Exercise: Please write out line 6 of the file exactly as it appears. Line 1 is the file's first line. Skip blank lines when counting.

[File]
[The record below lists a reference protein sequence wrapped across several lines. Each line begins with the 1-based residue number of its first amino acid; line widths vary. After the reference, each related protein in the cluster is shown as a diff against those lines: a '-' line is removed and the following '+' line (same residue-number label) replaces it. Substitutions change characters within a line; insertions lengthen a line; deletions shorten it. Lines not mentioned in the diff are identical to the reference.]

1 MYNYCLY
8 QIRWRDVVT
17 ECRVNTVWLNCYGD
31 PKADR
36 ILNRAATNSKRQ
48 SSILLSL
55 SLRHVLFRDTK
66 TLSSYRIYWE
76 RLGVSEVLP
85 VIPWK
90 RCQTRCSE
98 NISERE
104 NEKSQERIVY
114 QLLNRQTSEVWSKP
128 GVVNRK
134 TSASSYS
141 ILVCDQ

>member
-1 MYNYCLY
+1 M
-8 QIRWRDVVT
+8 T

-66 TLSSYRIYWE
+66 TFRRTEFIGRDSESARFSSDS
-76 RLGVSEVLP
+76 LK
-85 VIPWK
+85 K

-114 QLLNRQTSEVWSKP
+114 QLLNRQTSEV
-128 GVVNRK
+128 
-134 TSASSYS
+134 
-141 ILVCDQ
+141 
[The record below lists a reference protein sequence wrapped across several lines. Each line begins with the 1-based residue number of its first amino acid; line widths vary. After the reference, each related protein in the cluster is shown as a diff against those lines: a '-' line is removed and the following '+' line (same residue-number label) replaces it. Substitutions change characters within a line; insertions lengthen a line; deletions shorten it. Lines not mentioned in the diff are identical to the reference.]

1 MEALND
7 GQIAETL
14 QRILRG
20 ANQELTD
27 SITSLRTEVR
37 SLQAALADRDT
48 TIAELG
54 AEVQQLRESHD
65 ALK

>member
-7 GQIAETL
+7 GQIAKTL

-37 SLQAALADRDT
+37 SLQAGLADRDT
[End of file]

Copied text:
36 ILNRAATNSKRQ